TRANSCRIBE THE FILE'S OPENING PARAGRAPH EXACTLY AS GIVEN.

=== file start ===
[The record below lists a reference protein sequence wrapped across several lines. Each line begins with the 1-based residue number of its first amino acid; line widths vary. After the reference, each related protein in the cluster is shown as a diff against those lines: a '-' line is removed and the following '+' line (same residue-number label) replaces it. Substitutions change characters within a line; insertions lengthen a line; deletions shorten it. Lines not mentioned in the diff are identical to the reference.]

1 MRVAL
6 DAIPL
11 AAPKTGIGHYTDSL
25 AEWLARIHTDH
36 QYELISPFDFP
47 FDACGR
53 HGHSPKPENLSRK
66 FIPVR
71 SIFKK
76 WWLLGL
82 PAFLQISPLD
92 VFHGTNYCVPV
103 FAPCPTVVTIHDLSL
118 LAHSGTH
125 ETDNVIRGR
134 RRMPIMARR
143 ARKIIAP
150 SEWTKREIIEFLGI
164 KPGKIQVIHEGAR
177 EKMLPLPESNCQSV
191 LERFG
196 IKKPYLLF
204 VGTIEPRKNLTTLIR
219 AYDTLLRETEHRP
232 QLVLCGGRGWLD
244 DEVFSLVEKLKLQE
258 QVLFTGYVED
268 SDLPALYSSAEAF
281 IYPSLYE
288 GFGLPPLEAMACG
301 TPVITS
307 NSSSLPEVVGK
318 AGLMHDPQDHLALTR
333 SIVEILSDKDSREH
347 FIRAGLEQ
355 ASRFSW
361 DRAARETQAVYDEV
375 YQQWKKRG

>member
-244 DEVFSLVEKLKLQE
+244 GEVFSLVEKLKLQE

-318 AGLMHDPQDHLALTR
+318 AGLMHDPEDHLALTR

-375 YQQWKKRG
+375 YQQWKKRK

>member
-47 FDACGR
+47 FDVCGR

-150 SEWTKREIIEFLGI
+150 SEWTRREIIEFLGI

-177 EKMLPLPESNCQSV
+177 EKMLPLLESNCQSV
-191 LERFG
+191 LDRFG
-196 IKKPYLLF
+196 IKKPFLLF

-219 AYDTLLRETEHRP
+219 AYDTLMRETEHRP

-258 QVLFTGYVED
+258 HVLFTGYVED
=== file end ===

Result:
[The record below lists a reference protein sequence wrapped across several lines. Each line begins with the 1-based residue number of its first amino acid; line widths vary. After the reference, each related protein in the cluster is shown as a diff against those lines: a '-' line is removed and the following '+' line (same residue-number label) replaces it. Substitutions change characters within a line; insertions lengthen a line; deletions shorten it. Lines not mentioned in the diff are identical to the reference.]